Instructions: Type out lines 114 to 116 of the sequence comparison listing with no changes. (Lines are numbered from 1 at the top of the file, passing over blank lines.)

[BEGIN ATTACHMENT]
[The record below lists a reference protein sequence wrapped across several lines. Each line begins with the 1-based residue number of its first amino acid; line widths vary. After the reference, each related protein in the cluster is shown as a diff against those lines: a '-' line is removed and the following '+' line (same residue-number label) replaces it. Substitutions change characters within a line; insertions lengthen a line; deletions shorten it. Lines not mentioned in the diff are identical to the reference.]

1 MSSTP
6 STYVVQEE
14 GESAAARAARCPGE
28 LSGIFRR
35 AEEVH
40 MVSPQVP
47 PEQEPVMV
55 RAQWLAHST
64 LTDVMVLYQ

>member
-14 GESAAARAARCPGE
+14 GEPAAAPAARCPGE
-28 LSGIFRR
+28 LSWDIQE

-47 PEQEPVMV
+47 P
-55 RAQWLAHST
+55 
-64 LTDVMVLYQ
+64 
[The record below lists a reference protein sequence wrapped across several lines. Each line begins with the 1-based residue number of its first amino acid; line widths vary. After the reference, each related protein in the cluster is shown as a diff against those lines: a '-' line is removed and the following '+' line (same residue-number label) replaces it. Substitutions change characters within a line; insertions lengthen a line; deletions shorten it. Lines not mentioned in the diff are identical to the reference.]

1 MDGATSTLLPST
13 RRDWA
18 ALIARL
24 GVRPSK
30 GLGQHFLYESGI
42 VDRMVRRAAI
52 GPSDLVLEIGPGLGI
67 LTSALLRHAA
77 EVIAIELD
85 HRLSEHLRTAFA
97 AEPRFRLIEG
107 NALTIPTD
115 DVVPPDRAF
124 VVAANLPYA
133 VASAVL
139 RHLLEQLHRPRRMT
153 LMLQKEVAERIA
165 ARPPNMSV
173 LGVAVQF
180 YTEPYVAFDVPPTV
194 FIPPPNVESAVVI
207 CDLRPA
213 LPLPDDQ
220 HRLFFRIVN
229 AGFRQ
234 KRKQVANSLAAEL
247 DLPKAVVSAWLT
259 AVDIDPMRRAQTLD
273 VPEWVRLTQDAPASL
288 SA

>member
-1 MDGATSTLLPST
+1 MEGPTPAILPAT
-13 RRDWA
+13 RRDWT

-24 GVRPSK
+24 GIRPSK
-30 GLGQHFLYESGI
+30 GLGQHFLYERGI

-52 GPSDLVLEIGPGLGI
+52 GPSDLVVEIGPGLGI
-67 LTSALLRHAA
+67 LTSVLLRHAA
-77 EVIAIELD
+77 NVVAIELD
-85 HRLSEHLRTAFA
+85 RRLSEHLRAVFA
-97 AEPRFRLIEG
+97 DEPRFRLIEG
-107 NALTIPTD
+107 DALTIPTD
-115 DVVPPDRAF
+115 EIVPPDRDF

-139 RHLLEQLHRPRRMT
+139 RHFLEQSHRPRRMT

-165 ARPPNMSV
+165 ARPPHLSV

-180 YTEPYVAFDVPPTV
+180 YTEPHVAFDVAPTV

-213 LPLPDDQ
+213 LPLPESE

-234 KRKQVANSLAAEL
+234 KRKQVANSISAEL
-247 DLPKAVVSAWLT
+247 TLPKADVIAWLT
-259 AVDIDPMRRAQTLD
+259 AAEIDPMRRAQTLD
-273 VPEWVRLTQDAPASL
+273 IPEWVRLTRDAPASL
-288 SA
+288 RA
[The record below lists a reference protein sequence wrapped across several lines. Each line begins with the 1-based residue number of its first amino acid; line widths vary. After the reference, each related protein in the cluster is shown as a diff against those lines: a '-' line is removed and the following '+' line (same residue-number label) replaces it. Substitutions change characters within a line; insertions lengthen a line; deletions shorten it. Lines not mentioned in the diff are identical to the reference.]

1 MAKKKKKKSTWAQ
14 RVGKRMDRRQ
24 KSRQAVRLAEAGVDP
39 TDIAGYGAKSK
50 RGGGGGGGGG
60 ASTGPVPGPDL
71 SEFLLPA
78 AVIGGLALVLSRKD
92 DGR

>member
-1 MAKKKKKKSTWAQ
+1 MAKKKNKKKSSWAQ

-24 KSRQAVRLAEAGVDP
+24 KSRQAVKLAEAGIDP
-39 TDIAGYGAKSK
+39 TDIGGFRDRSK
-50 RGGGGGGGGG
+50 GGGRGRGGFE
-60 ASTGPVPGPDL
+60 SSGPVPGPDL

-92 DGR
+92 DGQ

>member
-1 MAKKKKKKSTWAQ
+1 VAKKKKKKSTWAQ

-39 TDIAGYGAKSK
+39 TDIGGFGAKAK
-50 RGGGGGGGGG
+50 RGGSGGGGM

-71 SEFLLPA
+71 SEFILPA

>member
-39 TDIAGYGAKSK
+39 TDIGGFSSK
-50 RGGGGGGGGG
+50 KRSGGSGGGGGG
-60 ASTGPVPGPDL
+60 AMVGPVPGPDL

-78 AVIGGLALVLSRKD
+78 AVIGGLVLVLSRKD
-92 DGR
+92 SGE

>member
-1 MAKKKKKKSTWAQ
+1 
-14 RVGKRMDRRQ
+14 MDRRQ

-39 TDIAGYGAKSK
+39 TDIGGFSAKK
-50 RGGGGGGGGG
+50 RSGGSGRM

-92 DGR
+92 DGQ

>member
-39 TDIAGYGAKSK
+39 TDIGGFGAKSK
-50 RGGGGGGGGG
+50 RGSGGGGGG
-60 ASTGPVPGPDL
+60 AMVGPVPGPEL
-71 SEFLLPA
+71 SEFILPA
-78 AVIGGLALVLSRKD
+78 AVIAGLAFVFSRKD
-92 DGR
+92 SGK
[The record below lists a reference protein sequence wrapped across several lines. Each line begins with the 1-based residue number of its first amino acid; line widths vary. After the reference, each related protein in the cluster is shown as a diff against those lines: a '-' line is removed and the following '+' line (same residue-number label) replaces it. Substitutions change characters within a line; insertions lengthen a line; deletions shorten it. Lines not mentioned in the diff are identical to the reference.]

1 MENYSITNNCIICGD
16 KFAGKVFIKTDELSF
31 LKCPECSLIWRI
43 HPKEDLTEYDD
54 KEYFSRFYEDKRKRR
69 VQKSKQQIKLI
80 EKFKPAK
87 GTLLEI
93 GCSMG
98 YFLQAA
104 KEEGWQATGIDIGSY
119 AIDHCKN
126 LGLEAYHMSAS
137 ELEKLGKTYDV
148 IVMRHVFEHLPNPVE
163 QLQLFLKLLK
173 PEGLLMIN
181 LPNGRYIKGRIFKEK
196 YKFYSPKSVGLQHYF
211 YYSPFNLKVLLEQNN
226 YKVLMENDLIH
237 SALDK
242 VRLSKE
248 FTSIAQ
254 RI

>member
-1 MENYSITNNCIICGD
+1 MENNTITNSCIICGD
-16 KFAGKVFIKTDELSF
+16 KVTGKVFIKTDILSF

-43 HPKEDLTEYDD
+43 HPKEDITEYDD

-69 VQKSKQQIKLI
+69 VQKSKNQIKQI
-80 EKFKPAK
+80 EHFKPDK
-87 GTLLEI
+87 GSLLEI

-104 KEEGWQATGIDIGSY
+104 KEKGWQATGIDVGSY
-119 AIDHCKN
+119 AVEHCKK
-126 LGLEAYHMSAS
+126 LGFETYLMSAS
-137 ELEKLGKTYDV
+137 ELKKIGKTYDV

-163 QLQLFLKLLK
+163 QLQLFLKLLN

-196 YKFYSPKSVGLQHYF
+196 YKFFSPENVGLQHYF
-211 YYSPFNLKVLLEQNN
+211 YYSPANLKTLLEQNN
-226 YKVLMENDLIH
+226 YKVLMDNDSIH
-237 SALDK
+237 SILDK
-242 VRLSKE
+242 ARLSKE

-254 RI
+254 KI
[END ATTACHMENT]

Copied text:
+60 SSGPVPGPDL

-92 DGR
+92 DGQ